How to cause a program to look into a specific folder for its own libraries

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cad
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How to cause a program to look into a specific folder for its own libraries

Post#1 by cad » 19 Nov 2020, 03:55

I did not mention "libreoffice" in the subject because this is a general question that applies to any situation similar to this one and its answer can benefit many Porteus users who are facing a similar question. I am sure one of you experienced developers has an easy solution for this problem.

Specifically, this is what I have at hand: Installed Alien Bob's libreoffice-6.4.6-i585 in Porteus 4.0 i586. When libreoffice attempts to start, it looks in /usr/lib/ for libstdc++.so.6 (version GLIBCXX_3.4.26), but obviously does not find it there since Porteus 4.0 i586 has an earlier version of that library (libstdc++.so.6.0.24 as opposed to the libstdc++.so.27 libreoffice is looking for). However, the version libreoffice is looking for is in fact in /usr/lib/libreoffice/program/, so it is readily avalaible, only libreoffice is looking for it in the wrong place - /usr/lib/ instead of /usr/lib/libreoffice/program/.

libstdc++.so.6 error

The question is: how do you cause libreoffice to look for this library in /usr/lib/libreoffice/program/ instead of in /usr/lib/? Is this a libreoffice bug?

Thank you.

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How to cause a program to look into a specific folder for its own libraries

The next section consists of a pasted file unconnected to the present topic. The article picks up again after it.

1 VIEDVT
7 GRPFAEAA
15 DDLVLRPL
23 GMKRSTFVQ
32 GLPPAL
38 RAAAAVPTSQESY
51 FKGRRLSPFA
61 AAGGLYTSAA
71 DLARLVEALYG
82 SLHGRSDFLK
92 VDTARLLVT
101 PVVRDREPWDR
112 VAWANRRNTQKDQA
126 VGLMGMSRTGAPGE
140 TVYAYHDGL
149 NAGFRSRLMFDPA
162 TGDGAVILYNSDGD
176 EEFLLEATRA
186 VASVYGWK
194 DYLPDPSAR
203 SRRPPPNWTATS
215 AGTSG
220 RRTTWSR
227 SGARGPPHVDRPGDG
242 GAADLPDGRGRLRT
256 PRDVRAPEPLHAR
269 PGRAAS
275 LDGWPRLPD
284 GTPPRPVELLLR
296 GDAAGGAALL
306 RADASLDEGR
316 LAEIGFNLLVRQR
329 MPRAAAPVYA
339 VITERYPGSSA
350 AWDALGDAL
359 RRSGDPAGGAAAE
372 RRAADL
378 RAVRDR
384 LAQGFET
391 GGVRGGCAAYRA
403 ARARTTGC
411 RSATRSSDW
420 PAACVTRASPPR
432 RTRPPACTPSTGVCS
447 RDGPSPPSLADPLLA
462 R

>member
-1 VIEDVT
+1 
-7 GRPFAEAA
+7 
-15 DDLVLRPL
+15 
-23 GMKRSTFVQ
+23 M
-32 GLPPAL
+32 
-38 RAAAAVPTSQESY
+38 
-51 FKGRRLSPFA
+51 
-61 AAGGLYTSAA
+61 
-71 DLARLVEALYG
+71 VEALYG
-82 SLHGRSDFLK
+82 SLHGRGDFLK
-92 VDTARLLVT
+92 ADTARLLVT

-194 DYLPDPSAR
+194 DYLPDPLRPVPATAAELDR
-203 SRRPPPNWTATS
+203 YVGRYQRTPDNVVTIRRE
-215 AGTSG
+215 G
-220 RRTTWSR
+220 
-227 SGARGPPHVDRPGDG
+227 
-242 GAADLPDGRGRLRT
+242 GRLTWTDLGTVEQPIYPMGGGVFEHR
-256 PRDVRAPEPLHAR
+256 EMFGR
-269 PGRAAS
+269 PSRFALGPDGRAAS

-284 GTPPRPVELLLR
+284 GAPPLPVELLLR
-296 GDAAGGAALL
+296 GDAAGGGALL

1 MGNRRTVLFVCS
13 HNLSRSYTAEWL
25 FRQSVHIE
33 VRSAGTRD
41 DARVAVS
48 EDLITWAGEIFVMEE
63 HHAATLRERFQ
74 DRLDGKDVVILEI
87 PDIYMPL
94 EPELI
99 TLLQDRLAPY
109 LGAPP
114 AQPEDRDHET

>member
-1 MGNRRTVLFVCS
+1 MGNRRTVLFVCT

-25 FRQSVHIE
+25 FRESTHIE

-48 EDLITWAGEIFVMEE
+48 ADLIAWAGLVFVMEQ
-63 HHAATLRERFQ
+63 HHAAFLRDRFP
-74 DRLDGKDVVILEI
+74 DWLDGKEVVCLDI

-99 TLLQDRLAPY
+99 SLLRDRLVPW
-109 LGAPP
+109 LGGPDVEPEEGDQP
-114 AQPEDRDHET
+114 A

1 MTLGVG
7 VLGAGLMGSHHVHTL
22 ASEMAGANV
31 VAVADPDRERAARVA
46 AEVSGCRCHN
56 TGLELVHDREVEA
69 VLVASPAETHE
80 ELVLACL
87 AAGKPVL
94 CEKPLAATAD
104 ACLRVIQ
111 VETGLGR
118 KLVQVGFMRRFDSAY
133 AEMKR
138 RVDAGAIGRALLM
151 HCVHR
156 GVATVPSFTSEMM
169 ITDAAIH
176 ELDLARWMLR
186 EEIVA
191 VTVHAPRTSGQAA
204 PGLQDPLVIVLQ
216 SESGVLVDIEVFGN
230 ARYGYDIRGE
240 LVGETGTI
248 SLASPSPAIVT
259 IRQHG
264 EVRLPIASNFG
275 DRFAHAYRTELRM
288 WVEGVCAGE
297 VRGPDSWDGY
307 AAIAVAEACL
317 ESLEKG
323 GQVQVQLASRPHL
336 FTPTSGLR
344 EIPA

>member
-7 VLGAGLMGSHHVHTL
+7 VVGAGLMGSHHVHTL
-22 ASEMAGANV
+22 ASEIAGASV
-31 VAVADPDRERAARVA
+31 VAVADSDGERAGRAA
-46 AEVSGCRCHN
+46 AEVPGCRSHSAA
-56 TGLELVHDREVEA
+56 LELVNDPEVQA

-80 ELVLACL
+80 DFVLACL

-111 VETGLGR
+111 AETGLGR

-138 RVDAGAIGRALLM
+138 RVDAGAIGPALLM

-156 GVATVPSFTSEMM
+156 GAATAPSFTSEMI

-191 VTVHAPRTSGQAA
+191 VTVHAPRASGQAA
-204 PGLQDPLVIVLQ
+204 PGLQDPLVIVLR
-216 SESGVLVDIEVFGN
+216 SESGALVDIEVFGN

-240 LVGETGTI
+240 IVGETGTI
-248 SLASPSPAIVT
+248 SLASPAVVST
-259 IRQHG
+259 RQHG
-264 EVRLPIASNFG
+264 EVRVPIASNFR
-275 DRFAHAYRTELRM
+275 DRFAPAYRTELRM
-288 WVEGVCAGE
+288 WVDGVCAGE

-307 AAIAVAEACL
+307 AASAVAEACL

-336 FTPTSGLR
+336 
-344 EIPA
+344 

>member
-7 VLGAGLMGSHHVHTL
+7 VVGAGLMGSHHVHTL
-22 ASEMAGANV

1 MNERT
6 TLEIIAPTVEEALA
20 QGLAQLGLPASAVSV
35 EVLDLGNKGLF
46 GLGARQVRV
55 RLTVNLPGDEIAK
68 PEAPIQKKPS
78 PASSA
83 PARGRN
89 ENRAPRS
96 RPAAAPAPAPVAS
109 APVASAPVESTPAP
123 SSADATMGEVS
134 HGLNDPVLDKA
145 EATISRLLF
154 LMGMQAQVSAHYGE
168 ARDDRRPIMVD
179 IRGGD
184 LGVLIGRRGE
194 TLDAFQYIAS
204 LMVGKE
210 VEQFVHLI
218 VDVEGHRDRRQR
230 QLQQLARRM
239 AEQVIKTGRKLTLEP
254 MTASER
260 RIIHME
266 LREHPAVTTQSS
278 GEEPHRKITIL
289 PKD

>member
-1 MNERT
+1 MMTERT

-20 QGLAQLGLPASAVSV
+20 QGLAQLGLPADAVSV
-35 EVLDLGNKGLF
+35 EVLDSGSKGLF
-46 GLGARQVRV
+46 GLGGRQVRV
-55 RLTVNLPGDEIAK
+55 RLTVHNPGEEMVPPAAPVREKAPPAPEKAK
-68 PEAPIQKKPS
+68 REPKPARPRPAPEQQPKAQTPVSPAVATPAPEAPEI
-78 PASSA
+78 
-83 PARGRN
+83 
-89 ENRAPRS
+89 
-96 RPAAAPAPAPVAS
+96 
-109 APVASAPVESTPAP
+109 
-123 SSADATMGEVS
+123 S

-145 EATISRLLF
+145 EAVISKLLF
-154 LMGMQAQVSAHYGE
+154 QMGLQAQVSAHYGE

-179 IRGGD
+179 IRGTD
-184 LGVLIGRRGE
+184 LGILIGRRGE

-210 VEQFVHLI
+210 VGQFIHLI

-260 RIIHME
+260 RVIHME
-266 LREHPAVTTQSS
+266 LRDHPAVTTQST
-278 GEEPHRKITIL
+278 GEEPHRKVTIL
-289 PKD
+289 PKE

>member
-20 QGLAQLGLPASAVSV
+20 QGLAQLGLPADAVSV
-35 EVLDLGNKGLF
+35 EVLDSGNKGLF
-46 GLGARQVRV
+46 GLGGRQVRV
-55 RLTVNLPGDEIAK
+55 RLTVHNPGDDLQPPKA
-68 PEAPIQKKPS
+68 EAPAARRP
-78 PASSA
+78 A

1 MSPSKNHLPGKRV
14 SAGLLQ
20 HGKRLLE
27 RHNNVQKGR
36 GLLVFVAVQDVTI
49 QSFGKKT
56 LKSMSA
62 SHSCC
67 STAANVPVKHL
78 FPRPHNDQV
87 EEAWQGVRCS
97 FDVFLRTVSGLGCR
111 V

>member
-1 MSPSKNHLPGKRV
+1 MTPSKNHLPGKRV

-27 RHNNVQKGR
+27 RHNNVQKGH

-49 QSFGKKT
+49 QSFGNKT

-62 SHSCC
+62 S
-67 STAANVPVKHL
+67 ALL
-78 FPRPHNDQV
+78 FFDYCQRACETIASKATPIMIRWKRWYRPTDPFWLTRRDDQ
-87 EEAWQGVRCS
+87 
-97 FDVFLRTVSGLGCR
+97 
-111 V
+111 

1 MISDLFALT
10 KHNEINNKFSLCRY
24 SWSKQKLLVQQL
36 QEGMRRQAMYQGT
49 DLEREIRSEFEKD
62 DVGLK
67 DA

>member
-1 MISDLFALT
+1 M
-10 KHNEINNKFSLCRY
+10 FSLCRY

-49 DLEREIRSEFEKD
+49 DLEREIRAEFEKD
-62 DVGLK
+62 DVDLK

Post#2 by donald » 19 Nov 2020, 10:38

Hi cad

The internal libraries are handled by the ldconfig program.
This program maintains the library cache and automatically creates the necessary symbolic links to libraries.
The library cache is located in the /etc/ld.so.cache file and contains a binary-coded list
of all libraries known to the system.

In order for ldconfig to be able to create this file and to include newly added libraries there,
ldconfig must know which directories should be searched for libraries.
ldconfig first searches the two directories /usr/lib and /lib [32 bit system], then all directories listed
in the /etc/ld.so.conf file.

So if a new foo program is installed that stores its shared libraries in the (e.g.) /usr/local/foo/lib directory,
we have to add this directory to the /etc/ld.so.conf file.
After installing new libraries and/or adding new paths to the /etc/ld.so.conf file,
the ldconfig program must be executed before the new libraries can be used.
They are only in the file /etc/ld.so.cache after calling ldconfig and are therefore known to the linker/loader.

https://linux.die.net/man/8/ldconfig

To create links to those libraries - in the common search directories - may be sufficient.

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cad
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How to cause a program to look into a specific folder for its own libraries

Post#3 by cad » 19 Nov 2020, 16:16

Hi donald,

Thank you for your explanation which I know applies to all programs, generally. Before reading your post, I was able to resolve the aforementioned error (I simply, very carefully, made a new xzm libreoffice module from Alien Bob's txz files and, this time around, the program was able to find its libraries in /usr/lib/libreoffice/program). When, after reading your post, looked into the /etc/ld.so.conf file, I found that the path to the libreoffice library folder still was not there. These are the contents of the /etc/ld.so.conf file in Porteus 4.0 i586 LXDE, with libreoffice functionally finding its libraries: